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A California superior court judge ruled last week that public school districts must administer the California Learning Assessment System examination.

Although the decision technically applies to a single district--the Antelope Valley Union High School District--state education officials sent letters to the other five districts that refused to administer the controversial test, formally advising them of the court's ruling and telling them to comply. (See Education Week, May 4, 1994.)

The court ruled in favor of the state education department on the grounds that the district had to "discharge any duty imposed by law upon it.''

The law in question authorized the education department to develop an assessment system that local districts were required to administer.

Susie Lange, a spokeswoman for the department, said last week that most of the schools that refused to give the exam were still in session and could administer it before the school year ends.

CLAS advocates maintain that the exam promotes higher-level thinking skills because it requires students to write and to analyze information. But, critics say, it is an unreliable and value-laden testing instrument that invades the privacy of students and their families.

Teachers Protest; E.A.I. Cleared: The Baltimore Teachers Union last week marched on the district's headquarters and city hall to call for the resignation of Superintendent Walter G. Amprey, who has angered union leaders with his support for school privatization.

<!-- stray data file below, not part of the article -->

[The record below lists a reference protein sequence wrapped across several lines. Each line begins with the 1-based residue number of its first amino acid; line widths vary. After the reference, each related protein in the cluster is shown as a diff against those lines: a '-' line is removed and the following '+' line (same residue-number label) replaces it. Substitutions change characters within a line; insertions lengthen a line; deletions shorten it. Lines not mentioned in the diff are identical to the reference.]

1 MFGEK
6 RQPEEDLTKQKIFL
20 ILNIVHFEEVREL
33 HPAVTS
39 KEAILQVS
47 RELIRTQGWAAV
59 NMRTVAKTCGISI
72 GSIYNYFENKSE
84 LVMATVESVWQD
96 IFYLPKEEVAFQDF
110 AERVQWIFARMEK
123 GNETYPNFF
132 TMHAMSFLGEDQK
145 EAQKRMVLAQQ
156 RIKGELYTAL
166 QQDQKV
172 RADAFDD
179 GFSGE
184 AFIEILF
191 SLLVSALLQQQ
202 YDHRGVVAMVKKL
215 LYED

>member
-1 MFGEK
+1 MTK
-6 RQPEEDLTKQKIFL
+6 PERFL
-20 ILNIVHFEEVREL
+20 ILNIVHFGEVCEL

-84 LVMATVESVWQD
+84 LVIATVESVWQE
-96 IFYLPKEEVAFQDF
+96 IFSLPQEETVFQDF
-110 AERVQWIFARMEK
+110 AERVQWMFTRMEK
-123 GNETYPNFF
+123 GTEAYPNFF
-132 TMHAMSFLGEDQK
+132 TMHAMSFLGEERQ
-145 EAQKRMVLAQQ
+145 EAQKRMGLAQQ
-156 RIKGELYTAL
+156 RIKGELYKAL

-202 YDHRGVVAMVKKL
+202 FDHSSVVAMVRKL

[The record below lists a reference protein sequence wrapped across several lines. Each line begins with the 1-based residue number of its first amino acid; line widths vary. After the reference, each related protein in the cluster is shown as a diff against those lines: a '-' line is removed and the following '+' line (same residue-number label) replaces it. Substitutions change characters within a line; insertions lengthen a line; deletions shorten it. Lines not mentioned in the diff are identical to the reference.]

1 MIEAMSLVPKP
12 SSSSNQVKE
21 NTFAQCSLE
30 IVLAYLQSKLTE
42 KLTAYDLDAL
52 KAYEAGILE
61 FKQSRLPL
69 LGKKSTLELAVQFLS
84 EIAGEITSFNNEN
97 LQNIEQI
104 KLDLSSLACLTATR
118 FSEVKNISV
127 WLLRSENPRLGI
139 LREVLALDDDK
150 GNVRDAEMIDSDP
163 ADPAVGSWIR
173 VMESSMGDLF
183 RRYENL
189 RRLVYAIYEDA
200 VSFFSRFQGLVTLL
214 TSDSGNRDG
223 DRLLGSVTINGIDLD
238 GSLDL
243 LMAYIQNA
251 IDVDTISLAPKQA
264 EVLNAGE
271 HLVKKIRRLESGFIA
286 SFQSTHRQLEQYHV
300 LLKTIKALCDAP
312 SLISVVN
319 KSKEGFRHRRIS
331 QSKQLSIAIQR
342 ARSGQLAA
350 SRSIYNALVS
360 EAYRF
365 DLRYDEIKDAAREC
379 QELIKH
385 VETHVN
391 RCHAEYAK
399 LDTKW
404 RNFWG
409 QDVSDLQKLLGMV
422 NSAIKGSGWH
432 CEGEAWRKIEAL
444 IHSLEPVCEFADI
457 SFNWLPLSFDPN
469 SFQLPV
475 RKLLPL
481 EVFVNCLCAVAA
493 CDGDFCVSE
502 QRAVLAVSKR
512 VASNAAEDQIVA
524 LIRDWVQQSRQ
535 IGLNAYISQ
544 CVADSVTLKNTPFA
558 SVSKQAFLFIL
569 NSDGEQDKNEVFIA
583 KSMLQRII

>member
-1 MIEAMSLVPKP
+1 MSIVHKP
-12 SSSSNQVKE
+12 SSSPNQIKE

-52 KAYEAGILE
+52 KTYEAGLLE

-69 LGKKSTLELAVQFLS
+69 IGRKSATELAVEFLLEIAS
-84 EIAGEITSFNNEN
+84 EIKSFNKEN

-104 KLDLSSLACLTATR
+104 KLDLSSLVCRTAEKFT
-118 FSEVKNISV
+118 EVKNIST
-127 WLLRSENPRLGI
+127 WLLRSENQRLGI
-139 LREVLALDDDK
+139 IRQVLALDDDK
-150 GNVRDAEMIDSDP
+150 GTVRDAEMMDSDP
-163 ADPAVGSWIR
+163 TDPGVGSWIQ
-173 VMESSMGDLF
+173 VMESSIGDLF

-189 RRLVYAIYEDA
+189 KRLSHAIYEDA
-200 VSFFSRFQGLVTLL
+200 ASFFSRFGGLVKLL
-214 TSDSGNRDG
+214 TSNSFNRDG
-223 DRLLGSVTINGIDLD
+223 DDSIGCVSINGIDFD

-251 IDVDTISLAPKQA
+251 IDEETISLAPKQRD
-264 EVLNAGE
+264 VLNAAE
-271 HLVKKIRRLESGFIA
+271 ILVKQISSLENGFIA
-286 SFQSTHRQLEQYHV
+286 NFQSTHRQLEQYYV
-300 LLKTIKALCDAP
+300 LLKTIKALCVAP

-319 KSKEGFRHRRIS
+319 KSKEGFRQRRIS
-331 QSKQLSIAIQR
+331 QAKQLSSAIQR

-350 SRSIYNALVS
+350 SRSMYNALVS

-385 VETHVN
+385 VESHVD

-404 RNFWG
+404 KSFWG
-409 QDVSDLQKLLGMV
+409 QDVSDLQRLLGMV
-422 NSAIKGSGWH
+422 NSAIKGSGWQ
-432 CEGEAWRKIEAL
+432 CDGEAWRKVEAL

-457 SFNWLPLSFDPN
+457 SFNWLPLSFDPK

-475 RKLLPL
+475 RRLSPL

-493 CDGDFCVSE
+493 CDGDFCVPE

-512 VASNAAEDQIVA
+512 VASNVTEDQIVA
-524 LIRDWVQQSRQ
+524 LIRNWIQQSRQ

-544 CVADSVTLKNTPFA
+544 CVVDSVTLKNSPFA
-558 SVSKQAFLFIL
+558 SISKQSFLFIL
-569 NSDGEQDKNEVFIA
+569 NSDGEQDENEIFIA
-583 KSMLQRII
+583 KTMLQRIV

Union officials said the protest was not touched off by the superintendent's views on privatization, but by a letter he recently issued warning of possible reassignments and layoffs. Nevertheless, much of the union's wrath was directed at the superintendent's continued support for Education Alternatives Inc., a for-profit firm that manages several district schools.

Union leaders backed off their calls for the superintendent's resignation after a closed-door meeting with Mr. Amprey, who planned to consult with school board members before announcing details of a new accord.

In a related development, the Maryland education department last month cleared Education Alternatives of any violations in its handling of federal Chapter 1 funds alleged by the B.T.U.'s parent union, the American Federation of Teachers.

The A.F.T. had filed a complaint charging that E.A.I. could not account for $400,000 in unspent Chapter 1 funds. The state department said its inquiry determined that the charge was "unfounded'' and that the funds were being handled according to federal guidelines and routinely being carried over into the next fiscal year. (See Education Week, May 25, 1994.)

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